Despite signs of stepped-up White House involvement, a bipartisan compromise over expanded background checks for gun buyers remained elusive Tuesday as a Senate committee prepared for votes this week on curbing firearms.
Sen. Tom Coburn, R-Okla., has been the lead Republican negotiating with Sen. Chuck Schumer, D-N.Y., and other Democrats over a compromise background-check measure. They've been stuck over Democrats' insistence that records be kept on sales between private individuals.
Coburn spoke at the White House last week with Vice President Joe Biden on guns and other issues, and received a phone call Monday from President Barack Obama in which they discussed "everything," the senator said. He declined to provide details.
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"I think we're very close," Coburn said Tuesday in a brief interview. "I think we'll eventually get there."
Others were less optimistic. Senators and staff were talking constantly in search of a bipartisan pact but have not resolved the dispute, according to Senate aides and lobbyists on both sides of the issue. They spoke on condition of anonymity because they were not allowed to describe the status of private talks publicly.
The Senate Judiciary Committee plans to consider gun control bills on Thursday.
Expanding the background check requirement to nearly all gun sales was a cornerstone of Obama's gun proposals in January, issued a month after 26 students and staff at an elementary school in Newtown, Conn., were shot to death. That incident has made guns a top issue in Washington.
Currently, background checks are required for sales by federally licensed gun dealers. Obama, Schumer, and other Democrats want to expand that to nearly all transactions, such as private sales at gun shows and online. The record checks are performed in an effort to keep criminals, people with mental health problems, and others from getting firearms.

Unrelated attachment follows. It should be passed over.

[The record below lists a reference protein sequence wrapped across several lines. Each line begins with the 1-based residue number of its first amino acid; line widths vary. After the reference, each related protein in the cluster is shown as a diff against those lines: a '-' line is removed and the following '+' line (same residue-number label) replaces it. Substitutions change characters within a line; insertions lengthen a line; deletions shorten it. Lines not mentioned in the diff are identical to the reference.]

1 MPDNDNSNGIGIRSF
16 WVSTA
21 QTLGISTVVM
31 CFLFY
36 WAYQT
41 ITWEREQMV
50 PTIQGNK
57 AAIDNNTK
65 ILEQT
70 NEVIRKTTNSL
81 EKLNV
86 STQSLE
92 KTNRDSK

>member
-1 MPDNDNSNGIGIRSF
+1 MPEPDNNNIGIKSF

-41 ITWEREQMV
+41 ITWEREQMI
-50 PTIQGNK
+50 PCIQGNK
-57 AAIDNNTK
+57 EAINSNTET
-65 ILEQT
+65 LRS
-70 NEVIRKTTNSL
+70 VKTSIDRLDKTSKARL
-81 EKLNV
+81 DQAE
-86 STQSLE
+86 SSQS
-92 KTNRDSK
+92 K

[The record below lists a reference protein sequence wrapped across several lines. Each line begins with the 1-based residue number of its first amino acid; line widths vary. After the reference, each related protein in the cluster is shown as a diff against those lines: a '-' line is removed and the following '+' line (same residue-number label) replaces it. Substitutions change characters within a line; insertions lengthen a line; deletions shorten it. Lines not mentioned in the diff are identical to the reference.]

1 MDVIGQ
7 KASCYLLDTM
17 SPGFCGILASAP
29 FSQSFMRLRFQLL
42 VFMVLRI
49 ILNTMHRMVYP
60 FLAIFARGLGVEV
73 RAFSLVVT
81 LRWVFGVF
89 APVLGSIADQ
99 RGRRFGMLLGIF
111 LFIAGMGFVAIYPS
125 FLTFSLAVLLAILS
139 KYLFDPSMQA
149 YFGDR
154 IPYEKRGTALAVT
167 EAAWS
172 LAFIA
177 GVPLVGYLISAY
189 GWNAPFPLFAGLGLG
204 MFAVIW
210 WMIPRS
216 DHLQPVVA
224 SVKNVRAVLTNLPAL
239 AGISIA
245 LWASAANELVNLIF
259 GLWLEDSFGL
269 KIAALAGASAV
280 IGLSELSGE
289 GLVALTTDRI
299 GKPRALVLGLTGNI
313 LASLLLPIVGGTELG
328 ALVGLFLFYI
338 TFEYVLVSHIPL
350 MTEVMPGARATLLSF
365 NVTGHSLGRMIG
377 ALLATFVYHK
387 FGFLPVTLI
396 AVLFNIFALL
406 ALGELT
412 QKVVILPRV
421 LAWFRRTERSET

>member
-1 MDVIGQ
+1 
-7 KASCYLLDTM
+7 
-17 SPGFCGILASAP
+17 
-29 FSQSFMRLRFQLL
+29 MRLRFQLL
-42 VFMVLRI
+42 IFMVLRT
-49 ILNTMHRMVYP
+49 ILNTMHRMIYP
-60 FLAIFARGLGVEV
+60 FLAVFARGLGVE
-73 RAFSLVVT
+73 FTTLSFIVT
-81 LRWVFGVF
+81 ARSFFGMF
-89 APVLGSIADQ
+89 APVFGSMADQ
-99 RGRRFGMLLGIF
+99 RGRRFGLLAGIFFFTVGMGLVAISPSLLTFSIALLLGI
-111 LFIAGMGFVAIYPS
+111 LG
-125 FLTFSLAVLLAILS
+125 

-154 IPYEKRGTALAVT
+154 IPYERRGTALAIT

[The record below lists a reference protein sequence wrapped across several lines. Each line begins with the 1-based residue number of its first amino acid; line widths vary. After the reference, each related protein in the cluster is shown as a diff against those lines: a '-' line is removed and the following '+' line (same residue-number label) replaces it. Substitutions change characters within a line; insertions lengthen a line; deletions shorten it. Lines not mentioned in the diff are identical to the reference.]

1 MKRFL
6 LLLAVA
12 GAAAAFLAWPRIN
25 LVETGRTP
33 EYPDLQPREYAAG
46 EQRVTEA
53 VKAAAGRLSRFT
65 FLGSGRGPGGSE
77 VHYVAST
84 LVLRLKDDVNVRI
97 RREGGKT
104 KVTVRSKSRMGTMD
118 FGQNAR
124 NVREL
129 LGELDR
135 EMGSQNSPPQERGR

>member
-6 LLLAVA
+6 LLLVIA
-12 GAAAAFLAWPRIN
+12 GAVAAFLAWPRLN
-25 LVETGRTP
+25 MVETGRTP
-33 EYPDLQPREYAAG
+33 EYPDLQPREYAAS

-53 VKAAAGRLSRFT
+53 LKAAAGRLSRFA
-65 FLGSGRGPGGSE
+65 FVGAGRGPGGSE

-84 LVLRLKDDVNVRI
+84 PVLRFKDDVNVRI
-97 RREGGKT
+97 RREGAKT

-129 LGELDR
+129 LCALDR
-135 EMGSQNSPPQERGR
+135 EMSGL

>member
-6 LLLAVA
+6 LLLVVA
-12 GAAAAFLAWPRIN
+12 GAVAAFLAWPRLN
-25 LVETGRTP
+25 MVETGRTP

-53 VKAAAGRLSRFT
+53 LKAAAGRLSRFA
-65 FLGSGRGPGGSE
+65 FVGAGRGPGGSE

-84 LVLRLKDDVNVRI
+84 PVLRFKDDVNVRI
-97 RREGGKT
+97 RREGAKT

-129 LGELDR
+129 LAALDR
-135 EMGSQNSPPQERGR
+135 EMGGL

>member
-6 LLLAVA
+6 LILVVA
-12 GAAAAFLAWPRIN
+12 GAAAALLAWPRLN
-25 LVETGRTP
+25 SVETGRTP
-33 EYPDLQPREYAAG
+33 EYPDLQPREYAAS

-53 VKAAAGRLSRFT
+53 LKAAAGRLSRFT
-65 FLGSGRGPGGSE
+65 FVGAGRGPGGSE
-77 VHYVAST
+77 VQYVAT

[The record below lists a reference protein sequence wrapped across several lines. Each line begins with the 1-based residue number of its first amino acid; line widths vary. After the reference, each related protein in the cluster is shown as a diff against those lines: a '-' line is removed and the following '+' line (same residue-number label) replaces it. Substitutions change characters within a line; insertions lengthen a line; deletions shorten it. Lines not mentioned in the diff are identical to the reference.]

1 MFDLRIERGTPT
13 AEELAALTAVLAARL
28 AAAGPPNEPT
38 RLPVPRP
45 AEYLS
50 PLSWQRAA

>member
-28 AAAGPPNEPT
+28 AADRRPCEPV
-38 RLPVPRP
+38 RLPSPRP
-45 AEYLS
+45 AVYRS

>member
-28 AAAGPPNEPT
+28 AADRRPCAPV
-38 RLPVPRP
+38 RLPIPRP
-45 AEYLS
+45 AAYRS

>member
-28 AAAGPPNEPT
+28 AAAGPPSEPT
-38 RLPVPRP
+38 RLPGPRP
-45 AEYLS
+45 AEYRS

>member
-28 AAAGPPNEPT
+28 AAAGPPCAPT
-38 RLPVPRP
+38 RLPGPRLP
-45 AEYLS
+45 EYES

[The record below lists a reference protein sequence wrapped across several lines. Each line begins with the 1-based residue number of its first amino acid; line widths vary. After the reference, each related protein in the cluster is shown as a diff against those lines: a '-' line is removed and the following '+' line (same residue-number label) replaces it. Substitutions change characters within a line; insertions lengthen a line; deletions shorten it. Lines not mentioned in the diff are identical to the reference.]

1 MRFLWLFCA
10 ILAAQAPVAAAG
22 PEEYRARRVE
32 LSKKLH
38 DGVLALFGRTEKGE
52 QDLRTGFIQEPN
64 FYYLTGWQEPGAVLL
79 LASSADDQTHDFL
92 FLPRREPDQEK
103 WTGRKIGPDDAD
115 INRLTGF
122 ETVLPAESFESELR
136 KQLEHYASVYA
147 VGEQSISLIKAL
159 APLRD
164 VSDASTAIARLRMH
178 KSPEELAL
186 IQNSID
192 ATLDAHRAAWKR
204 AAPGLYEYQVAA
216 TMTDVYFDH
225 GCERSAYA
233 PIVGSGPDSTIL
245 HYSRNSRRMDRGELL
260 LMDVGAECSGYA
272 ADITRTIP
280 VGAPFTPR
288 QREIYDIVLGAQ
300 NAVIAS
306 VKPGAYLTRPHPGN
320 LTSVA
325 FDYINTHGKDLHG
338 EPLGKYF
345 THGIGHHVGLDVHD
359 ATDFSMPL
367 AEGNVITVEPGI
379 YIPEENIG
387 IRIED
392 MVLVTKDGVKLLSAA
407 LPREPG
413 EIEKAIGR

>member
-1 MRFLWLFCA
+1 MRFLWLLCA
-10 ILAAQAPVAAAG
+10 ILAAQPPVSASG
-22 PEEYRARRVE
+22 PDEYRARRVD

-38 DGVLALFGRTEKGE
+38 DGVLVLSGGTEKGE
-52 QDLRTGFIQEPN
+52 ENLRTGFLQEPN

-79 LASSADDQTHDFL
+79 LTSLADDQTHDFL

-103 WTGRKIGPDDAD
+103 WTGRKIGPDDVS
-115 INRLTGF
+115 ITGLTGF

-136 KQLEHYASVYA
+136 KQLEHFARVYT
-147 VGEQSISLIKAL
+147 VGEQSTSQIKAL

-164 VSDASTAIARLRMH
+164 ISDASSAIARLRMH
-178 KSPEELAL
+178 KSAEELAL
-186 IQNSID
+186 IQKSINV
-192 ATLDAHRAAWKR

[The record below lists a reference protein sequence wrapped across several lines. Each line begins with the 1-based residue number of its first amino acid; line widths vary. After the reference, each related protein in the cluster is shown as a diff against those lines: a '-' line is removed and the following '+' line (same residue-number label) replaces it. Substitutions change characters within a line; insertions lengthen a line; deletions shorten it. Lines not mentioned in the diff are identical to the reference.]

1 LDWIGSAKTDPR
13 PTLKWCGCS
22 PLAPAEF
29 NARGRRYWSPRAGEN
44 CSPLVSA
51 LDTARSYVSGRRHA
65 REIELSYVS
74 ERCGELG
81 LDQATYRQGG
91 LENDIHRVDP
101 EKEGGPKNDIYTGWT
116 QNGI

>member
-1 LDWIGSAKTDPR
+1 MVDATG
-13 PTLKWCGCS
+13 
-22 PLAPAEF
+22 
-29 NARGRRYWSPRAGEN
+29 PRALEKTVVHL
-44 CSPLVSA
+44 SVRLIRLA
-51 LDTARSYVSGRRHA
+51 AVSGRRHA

Democrats say records must be kept of private sales because that would be the only way to verify that background checks for those transactions were conducted. Supported by the National Rifle Association, many Republicans have objected, saying that would be a step toward a government registry of gun owners — something they oppose and the White House has said will not happen.
"You're not going to pass a bill" that requires record keeping, Coburn said Tuesday. "You may get it past the Senate, but it's not going to pass the House. If you want to fix things, you should fix them in a way that you can make a change."
Leaders of the GOP-run House have said they'll wait until the Senate acts before moving on legislation. They've talked about improving the way states report mental health records to the federal background-check system, something many states do only minimally because of privacy concerns and other constraints.
Schumer and Sen. Joe Manchin, D-W.Va., have continued talking to other Republicans in hopes of finding another GOP senator to back a background check compromise. Moderate Sen. Mark Kirk, R-Ill., has been a supporter of the effort to strike a deal.
The Senate Judiciary Committee, led by Sen. Patrick Leahy, D-Vt., is scheduled to consider four bills beginning Thursday. Those measures propose banning assault weapons and magazines carrying more than 10 rounds of ammunition; making gun trafficking a federal crime; boosting aid to schools for safety measures like video cameras; and expanding background checks.
All are considered likely to be approved by the panel, where Democrats have a 10-8 edge. The assault weapons and magazine bans face long odds of winning approval by the full Senate.
If Schumer and Coburn don't reach a background-check agreement, the committee is likely to consider a measure similar to one Schumer proposed two years ago broadening the checks to virtually all gun sales, with a few exemptions.
Even so, talks to reach a compromise could continue until the legislation reaches the Senate floor, probably in April.
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